Mystical Bioethics Network Update May 1999
Eubios Journal of Asian and International Bioethics 9 (1999), 81.
Dear Friends,

The network is still very small, which is appropriate for a subject which is still quite esoteric. But as biology keeps going deeper into the secrets of life, and medicine keeps changing life into something so different from life-as-we-knew-it, people might feel more and more of a need to ask about deeper meanings of the life and health sciences. Do science and sense experience give us the whole story or only part of it? Is this the only world or are there other worlds, and does what we do "here" have implications for what happens "there"? Is it all in our "genes + environment", or do unknown factors influence our lives?

In the January Eubios we published a response from Dr K.K. Verma (EJAIB 9: l5, l999) Dr Verma has written to us since, suggesting that his main points have not yet been discussed adequately (even though FJ replied briefly in that issue and EW in the next). He has reformulated his ideas for more clarity and we reproduce them here.

Dr Verma says: "(1) In my opinion views and communications in the area of mystical bioethics should be kept away from those, who are in the process of getting acquainted with fundamentals of science, lest it may create confusion in their mind, and hamper development of scientific attitude. Science and spiritualism are two different approaches, and mixing the two in initial stages of learning may lead to obscurantism (= opposition to progress of knowledge/enlightenment). On the other hand, if a mature scientist, clearly realizing limitations of Science, turns to Spiritualism for certain answers, it may serve a useful purpose. (2) There is enough in history to show that often myth and deceit get badly mixed up with facts in the field of Spiritualism and Metaphysics. Members of the proposed Mystical Bioethics Network should develop, through suggestions and discussion, a methodology which would permit accumulation of data/experience record free from deceit, including self-deceit and "joint and collective suggestibility and joint and collective hallucination."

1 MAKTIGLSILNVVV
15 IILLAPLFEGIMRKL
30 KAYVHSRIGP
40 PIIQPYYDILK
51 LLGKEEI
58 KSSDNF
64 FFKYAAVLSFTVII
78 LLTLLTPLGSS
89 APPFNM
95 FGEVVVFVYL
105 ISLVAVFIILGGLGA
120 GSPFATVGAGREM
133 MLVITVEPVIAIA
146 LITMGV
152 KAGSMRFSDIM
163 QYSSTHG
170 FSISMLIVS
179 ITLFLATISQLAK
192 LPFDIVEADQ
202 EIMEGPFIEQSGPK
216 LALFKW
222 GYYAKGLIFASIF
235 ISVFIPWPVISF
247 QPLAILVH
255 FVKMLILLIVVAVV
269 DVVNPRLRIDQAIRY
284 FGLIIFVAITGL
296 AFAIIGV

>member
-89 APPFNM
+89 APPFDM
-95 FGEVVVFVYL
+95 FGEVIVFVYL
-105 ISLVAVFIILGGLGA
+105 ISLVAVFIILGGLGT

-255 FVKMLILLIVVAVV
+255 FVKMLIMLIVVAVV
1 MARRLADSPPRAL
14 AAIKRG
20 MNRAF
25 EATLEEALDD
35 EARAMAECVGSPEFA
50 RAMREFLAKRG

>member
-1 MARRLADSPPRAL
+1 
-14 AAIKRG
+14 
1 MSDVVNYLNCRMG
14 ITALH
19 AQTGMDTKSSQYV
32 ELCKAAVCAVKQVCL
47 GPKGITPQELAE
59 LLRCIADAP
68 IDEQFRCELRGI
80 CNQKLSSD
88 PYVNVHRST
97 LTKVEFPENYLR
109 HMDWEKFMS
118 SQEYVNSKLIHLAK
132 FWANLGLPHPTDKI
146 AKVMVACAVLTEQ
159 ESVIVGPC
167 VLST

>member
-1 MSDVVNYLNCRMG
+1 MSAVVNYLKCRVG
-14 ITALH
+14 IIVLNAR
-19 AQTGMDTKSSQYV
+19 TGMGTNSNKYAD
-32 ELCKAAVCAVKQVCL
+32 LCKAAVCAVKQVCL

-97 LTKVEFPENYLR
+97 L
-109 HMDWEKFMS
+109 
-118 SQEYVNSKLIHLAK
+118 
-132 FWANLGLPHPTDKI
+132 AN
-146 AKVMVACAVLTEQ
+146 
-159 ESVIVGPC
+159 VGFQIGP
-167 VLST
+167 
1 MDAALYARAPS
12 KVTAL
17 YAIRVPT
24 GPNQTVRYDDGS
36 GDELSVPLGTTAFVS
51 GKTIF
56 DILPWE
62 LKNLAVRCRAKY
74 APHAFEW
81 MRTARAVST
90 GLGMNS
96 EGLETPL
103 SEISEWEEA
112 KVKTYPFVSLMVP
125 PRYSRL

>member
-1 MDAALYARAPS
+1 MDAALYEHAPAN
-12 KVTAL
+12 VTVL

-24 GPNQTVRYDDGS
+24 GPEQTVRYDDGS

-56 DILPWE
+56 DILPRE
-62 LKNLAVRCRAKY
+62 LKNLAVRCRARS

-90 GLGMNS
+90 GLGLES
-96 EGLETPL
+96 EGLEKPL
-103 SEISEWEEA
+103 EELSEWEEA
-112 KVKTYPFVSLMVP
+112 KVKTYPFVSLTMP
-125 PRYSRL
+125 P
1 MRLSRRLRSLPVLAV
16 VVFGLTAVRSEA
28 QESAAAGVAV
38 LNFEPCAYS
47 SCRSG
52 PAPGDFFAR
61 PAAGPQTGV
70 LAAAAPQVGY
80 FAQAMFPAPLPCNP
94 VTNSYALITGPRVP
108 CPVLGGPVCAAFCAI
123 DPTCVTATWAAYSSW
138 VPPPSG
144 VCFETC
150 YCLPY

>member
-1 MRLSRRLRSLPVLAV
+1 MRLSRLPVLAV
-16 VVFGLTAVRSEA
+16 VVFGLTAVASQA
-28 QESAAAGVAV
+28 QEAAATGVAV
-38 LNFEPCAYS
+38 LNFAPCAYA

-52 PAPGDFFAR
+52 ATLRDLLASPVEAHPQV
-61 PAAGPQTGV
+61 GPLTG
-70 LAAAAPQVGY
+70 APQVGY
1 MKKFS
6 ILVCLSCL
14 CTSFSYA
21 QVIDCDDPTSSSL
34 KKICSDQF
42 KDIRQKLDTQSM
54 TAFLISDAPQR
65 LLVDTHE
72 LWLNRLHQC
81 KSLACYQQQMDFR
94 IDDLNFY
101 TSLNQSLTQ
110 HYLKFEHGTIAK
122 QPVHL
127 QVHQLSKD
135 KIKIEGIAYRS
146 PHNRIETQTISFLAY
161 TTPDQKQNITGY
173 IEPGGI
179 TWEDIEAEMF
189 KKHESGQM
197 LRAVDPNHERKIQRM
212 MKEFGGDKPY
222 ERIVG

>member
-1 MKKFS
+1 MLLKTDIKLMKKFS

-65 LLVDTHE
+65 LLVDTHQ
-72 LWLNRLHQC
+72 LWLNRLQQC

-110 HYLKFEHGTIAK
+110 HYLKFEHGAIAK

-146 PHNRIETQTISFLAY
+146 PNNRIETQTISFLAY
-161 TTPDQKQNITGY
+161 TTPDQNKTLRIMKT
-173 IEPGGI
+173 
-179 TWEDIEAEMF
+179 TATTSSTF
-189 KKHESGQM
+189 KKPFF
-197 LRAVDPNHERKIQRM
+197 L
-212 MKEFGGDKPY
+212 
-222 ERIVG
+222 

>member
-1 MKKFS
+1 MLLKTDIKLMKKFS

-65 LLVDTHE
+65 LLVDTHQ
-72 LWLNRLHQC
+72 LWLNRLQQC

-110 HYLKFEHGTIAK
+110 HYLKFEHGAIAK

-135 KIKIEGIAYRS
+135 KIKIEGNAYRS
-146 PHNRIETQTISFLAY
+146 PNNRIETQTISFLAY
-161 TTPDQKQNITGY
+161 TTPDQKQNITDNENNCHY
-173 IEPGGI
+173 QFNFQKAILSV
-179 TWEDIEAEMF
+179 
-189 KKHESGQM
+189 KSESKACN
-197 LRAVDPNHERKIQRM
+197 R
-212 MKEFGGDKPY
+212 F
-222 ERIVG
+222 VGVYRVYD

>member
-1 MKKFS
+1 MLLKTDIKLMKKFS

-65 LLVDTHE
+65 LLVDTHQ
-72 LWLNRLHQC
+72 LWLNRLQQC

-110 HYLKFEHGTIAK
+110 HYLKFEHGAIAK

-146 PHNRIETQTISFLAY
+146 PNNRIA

On the same day (2l/5/99) that Prof. Verma sent his letter, Prof. V Manickavel (Professor, Immunology, College of Medical Sciences Nepal, Kathmandu University, PO Box 23, Bharatpur, Chitwan, DT, Nepal) sent a letter relating to the same subject. The following paragraph from Prof. Manickavel's letter is very pertinent: "I read with much interest the two letters, one from Prof. Verma and the other from Attorney Williams. We all know that change (it is perpetual) is unavoidable, but we try to hang on to our experiences as security bags (because we acquired). In mountain climbing the climbers have to throw away the heavy baggage (science). Otherwise she will not be even able to see the summit (mysticism) let alone reaching. Unless complete transformation occurs, mystical experience will not bloom. I do not think we have to be apologetic or "hide" this transformation in any "closet". Are we afraid to "loose" our reasons?"

We'd very much like to receive responses to Prof. Verma's and Prof. Manickavel's remarks. Email is easiest for us because we don't have to type it. But if you don't have Email (and we respect those who are keeping their distance from high-technology) then please write by air post. But try to keep your remarks brief so as to make typing easier for us.

If you are interested, please contact:

Frank J. Leavitt, Ph.D.
Chairman, The Centre for Asian and International Bioethics
Faculty of Health Sciences
Ben Gurion University of the Negev, Beer Sheva, Israel
Fax: + 972-7-6477633

AND: (Please write simultaneously to both of us.)

- Erin D. Williams, Esq.
Associate Director, Law, Policy and Ethics
Foundation for Genetic Medicine, Inc.
l0900 University Blvd, MSN 4E3
Manassas, VA 20ll0, USA

Go back to EJAIB 9(3) May 1999
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